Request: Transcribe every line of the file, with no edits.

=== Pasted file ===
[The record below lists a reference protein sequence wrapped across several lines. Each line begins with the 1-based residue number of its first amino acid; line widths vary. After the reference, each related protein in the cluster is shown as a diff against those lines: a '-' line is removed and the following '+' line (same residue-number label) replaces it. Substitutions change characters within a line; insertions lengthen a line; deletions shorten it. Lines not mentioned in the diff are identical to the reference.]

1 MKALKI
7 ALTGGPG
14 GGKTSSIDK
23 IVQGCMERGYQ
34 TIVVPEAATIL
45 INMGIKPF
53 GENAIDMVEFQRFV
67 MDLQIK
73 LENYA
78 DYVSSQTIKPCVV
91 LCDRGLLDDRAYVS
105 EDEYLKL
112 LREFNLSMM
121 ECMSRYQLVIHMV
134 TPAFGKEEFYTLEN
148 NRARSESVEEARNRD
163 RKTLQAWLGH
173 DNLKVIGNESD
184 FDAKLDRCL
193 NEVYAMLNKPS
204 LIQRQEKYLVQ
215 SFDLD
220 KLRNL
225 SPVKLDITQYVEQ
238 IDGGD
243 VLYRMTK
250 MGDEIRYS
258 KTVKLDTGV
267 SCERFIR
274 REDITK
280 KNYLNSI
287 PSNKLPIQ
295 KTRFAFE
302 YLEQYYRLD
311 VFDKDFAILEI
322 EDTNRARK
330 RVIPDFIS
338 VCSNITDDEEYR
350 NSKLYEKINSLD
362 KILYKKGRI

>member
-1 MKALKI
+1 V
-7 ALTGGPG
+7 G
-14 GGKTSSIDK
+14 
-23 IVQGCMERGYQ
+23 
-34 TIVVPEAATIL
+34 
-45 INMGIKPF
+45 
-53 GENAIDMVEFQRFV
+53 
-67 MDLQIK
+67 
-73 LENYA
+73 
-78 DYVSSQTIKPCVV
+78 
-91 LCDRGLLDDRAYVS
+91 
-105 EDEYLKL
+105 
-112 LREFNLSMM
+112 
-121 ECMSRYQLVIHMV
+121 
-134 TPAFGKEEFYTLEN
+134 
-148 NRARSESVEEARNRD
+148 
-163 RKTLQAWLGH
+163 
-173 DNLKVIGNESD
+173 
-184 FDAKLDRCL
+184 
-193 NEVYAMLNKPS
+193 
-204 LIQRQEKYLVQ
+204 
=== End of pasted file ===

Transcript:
[The record below lists a reference protein sequence wrapped across several lines. Each line begins with the 1-based residue number of its first amino acid; line widths vary. After the reference, each related protein in the cluster is shown as a diff against those lines: a '-' line is removed and the following '+' line (same residue-number label) replaces it. Substitutions change characters within a line; insertions lengthen a line; deletions shorten it. Lines not mentioned in the diff are identical to the reference.]

1 MKALKI
7 ALTGGPG
14 GGKTSSIDK
23 IVQGCMERGYQ
34 TIVVPEAATIL
45 INMGIKPF
53 GENAIDMVEFQRFV
67 MDLQIK
73 LENYA
78 DYVSSQTIKPCVV
91 LCDRGLLDDRAYVS
105 EDEYLKL
112 LREFNLSMM
121 ECMSRYQLVIHMV
134 TPAFGKEEFYTLEN
148 NRARSESVEEARNRD
163 RKTLQAWLGH
173 DNLKVIGNESD
184 FDAKLDRCL
193 NEVYAMLNKPS
204 LIQRQEKYLVQ
215 SFDLD
220 KLRNL
225 SPVKLDITQYVEQ
238 IDGGD
243 VLYRMTK
250 MGDEIRYS
258 KTVKLDTGV
267 SCERFIR
274 REDITK
280 KNYLNSI
287 PSNKLPIQ
295 KTRFAFE
302 YLEQYYRLD
311 VFDKDFAILEI
322 EDTNRARK
330 RVIPDFIS
338 VCSNITDDEEYR
350 NSKLYEKINSLD
362 KILYKKGRI

>member
-1 MKALKI
+1 V
-7 ALTGGPG
+7 G
-14 GGKTSSIDK
+14 
-23 IVQGCMERGYQ
+23 
-34 TIVVPEAATIL
+34 
-45 INMGIKPF
+45 
-53 GENAIDMVEFQRFV
+53 
-67 MDLQIK
+67 
-73 LENYA
+73 
-78 DYVSSQTIKPCVV
+78 
-91 LCDRGLLDDRAYVS
+91 
-105 EDEYLKL
+105 
-112 LREFNLSMM
+112 
-121 ECMSRYQLVIHMV
+121 
-134 TPAFGKEEFYTLEN
+134 
-148 NRARSESVEEARNRD
+148 
-163 RKTLQAWLGH
+163 
-173 DNLKVIGNESD
+173 
-184 FDAKLDRCL
+184 
-193 NEVYAMLNKPS
+193 
-204 LIQRQEKYLVQ
+204 